To communicate individually, you could use:
- one-to-one meetings - for issues specific to the individual
- telephone calls - for home workers and other offsite employees
- email - employees can respond at their convenience
A record should be appropriately kept of such communications. You must comply with the General Data Protection Regulation (GDPR).
Failure to consult your staff is a regular Tribunal complaint by employees.
Face-to-face methods of communication include:
- group or team briefings - discussion and feedback on issues directly related to the group
- quality circles - groups that meet regularly to solve problems and improve quality
- large-scale meetings - to present the business' performance and long-term objectives to employees or exchange of views
- cascade networks - briefing small groups of people who tell others the same information, to get information across quickly without having to call a meeting
- inter-departmental briefings - to promote a unified approach within larger businesses
Written methods include:
- company handbooks - combines company and job-related information
- company newsletters - present information about the business and its people, in print or through email
- employee information notes - reports the business' activities and performance
- departmental bulletins - informs on a sectional, departmental or wider basis
- notice boards - encourages communication between employees
- intranets - stores company information in a structured way for employee access
- email - communicates with employees in different or isolated locations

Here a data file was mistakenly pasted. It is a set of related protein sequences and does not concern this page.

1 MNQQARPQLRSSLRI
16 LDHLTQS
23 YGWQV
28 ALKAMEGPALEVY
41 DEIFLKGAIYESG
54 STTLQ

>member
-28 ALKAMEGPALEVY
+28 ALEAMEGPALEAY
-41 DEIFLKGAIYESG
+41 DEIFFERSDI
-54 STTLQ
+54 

Consultation methods include:
- joint consultative councils/works councils - regular meetings of managers and employee representatives
- joint working parties - resolves specific issues and includes managers and employees
- trade unions - aim to improve terms and conditions for their members
- informal emails - promote a feedback forum for employees to consider and put forward ideas at times convenient to them
- annual staff survey or questionnaire - allows for giving frank views if employees can reply anonymously
How to achieve good communication between employer and employees
How to encourage a two-way flow of information between employees and managers
Be clear about what you are trying to achieve and explain to employees, or their representatives or both, whether you are informing, consulting or negotiating with them.
You should encourage a two-way flow of information between employees and managers. Consider:
- holding regular meetings
- using language your employees understand - not jargon
- keeping discussions focused, relevant, local and timely
- using open-ended questions to draw out ideas from employees
- ensuring your communications reach every employee, ie don't forget part-time workers, home workers and absent workers (for example, those on statutory leave and those absent due to sickness)
- using social events to break down barriers and build up trust
When you need to communicate controversial or sensitive issues, eg poor company results, you should do this face-to-face. It's usually better to have a senior manager discussing such important matters. The advantage of spoken, face-to-face communication is that it's a direct and effective way to get across facts. It can't be relied upon completely because misunderstandings and rumours can arise - you may wish to reinforce it with written confirmation, see managing conflict.
You may also want written information available for employees to refer to.
Make sure that whoever talks to the employees is fully briefed, and provide an opportunity for employees to ask questions:
- if you are asked a question you don't know the answer to, say so. You could advise that you would have needed notice of that question as you don't currently have the information to hand for an immediate response. Explain that you will get back to them with an answer in due course. In order for all employees to be informed you could email all staff once you have an answer to a query that affects them all.